Analysis
MLR 03 - 11 - 2010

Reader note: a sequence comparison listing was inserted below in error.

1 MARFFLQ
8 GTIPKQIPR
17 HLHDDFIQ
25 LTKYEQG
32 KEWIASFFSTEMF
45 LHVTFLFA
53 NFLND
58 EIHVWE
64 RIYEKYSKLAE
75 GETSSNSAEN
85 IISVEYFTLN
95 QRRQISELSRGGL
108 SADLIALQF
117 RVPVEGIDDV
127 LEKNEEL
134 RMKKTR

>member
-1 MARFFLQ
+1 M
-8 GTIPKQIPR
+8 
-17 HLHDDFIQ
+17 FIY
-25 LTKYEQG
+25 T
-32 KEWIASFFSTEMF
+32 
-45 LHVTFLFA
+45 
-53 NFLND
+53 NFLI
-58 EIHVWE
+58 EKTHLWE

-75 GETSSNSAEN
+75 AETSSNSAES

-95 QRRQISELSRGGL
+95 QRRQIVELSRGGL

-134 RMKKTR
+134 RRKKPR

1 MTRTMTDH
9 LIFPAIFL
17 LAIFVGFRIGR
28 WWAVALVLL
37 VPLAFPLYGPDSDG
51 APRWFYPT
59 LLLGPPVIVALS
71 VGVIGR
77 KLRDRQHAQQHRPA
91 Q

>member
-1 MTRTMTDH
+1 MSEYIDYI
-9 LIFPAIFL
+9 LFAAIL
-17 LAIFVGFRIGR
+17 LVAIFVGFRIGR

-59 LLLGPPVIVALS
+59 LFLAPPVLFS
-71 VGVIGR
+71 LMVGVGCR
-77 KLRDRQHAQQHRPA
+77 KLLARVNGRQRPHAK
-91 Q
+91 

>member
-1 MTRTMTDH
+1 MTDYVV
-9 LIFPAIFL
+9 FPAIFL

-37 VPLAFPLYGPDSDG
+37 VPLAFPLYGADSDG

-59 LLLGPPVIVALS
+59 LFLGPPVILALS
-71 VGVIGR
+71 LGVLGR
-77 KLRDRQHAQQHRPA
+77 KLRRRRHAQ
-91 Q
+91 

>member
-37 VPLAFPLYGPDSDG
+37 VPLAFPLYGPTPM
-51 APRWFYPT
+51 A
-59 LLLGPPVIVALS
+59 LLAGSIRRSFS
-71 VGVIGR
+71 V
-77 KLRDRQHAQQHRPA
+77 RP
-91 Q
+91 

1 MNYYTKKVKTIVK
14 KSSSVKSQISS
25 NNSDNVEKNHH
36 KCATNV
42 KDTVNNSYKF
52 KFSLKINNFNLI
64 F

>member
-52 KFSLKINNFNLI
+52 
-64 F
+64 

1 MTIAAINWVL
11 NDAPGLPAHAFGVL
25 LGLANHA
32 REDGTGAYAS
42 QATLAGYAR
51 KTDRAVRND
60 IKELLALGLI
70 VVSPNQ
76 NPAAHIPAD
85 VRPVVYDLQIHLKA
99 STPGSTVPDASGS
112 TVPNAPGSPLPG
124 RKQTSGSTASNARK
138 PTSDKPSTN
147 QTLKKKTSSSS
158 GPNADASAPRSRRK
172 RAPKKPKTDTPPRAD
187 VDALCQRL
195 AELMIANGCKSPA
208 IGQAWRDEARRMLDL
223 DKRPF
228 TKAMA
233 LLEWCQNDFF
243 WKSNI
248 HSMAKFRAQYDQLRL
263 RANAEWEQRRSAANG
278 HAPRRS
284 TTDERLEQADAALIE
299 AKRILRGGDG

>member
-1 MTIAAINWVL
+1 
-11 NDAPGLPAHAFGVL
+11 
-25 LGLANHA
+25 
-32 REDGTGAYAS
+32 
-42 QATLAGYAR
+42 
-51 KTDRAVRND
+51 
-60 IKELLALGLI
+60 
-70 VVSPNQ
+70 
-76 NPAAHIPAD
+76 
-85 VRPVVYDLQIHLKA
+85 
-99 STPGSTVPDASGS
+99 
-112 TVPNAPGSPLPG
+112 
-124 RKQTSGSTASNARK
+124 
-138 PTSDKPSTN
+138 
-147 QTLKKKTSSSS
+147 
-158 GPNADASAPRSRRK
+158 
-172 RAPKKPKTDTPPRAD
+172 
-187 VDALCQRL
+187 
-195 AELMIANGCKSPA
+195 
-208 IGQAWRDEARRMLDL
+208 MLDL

In Tallinn, Estonia there is Old Town which was the center of the medieval trade on which it grew prosperous, and New Town which is a modern city outside of the mostly still existing city wall. The experience of Old and New Town is quite different, especially for a pedestrian. Old town consists of small streets, short buildings, hardly any cars, and the pedestrian always has the right of way. Being a pedestrian is comfortable in Old Town, most walk in the middle of the street because there are so few cars, and the ones that do appear are moving slowly and allow pedestrians to cross in front of them. There is a human scale in Old Town that creates an ease. The buildings are short and are designed with medieval architecture that is mostly wooden structures that completes the old, established feeling of Old Town. Stepping out of Old Town is like stepping into another city. The streets are large and filled with fast moving cars. The buildings are incredibly tall and mostly recent architecture styles. New Town is fast paced like any other city and although it is still somewhat easy to get around as a pedestrian, it pales in comparison to Old Town. The entire scale of New Town is larger, with sizeable city blocks that create longer routes for pedestrians and cars, and create a feeling of insignificance as you almost get run over by a honking car. It seems to me that Tallinn, Estonia has joined the modern world in design with New Town. So many cities all over the world are just like New Town, and the cities like Old Town are disappearing. But to me, as a student of landscape architecture, I pay attention to how spaces make people feel. Old Town keeps the scale at the personal level and is successful in making people feel comfortable and at ease, and I am glad that it still survives and even thrives because of it. If only we could stop ourselves from building New Towns, when Old Towns would be so much more conducive to a higher quality of life and to a more sustainable world. We should strive to move backwards in this aspect and strive to design more Old Towns and less New Towns.

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